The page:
This lab aimed to display a few of the fundamental properties that govern carbohydrates. It was demonstrated how differences in molecular weight allow for the separation glucose monomers from starch polymers using a variety of separation techniques. Colorimetric assays were used to test for the presence of the glucose and starch in the fractions and for the analysis of these carbohydrates. A glucose oxidase assay was used to identify the presence of glucose and an iodine assay was used to identify the presence of starch. Valuable hands on skill was also gained from this experiment including use of dialysis bags to assess the permeability of a mixture of carbohydrates based on their size and using a gel filtration column resolve a mixture of carbohydrates based on their molecular size and finally to use colorimetric assays to assess the concentrations of carbohydrates
In this experiment, ion exchange chromatography was performed in order to separate a mixture of glycine, lysine, and aspartic acid. This was achieved by taking advantage of the amino acids’ molecular structures and ionic characters. Separation of these amino acids was accomplished by using a gradient of increasing pH that then was eluted in the order of their isoelectric point. A colorimetric assay was then used to test for the presence of the amino acids using Ninhydrin. As well, during this lab an unknown protein was analyzed by using its molecular weight with a technique known as SDS polyacrylamide gel electrophoresis (SDS-PAGE). The unknown protein was then compared with molecular weight markers and the weight of the unknown protein was calculated using a line of regression equation.
The purpose of experiment 1 was to determine the optimum concentration of enzymes to be used in fixed assays that give you the most constant rate of reaction over 10 mins. The purpose of experiment 2 was to determine the kinetic parameters (KM and Vmax) for the enzyme acid phosphatase using the Hanes plot. The purpose of experiment 3 was to determine the identity of an inhibitor by comparing the kinetic parameters (KM and Vmax) to that of the controls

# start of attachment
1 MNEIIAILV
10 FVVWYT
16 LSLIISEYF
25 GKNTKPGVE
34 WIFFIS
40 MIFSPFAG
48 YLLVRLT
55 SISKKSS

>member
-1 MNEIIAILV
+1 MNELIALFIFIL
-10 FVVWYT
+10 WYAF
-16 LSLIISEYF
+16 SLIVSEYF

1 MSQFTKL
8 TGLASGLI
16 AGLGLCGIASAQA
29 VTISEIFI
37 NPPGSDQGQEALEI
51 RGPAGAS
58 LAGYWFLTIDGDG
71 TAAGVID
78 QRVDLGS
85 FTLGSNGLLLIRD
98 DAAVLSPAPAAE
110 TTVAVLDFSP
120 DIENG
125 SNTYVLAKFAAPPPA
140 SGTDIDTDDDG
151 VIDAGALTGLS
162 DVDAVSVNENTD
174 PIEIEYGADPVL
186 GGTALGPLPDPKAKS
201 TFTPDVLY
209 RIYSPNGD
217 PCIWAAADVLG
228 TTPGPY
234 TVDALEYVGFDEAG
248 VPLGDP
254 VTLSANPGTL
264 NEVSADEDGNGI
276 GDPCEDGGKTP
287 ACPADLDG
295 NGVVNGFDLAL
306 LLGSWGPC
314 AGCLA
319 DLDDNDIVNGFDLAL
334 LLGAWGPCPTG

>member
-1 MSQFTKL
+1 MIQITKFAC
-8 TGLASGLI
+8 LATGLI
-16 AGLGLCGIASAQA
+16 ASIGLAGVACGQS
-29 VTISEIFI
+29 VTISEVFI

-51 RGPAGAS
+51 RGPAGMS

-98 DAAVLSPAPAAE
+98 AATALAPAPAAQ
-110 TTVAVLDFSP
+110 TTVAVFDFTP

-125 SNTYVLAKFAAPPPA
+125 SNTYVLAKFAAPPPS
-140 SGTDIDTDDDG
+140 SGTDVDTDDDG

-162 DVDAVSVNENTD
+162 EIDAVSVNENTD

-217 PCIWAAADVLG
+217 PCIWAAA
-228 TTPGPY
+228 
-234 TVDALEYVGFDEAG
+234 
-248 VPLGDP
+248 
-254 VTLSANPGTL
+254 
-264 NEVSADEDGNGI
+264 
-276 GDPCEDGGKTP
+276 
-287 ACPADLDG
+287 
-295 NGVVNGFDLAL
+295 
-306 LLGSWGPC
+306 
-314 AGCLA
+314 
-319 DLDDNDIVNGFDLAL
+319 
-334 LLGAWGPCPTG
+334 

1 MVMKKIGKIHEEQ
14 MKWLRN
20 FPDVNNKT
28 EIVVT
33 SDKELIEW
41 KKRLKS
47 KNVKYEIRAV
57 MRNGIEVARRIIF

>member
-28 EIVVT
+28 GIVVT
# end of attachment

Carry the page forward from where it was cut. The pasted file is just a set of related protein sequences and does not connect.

Two membrane fractions were prepared from a rat liver tissue: a microsomal enriched fraction and a mitochondrial enriched fraction. The lipids were extracted from the microsomal fraction, separated using 2D thin layer chromatography and were then compared with lipids extracted from the entire tissue. The 2D TLC plate is composed of mildly polar silica gel, which will bind polar compounds more tightly than non-polar ones. The first dimension of the plate was developed in a basic solvent and the second dimension was done in a basic solvent. The purpose of these 2 dimensions was to be able visualize the various polarities of the lipids and how they react on the silica gel in varying pH environments. In the second part of the experiment, the lipid/protein ratio in the mitochondrial fraction was analysed. Brilliant Blue Dye R was used to estimate the lipid concentration of the fraction and an absorbance assay was used to estimate the protein concentration.
This lab aimed to display some of the fundamental molecular principles involved in double stranded DNA and to quantify and characterize the DNA using UV spectrophotometry at different wavelengths and by using a melting curve. The purity and the effects of low and high salt on the DNA were also investigated. A plasmid map was constructed to map the relative position of the HindIII and EcoRI restriction enzyme cut sites on a plasmid following digestion of the plasmid with these two enzymes. This map was made by analysing the migration distances of the resulting fragments by agarose gel electrophoresis
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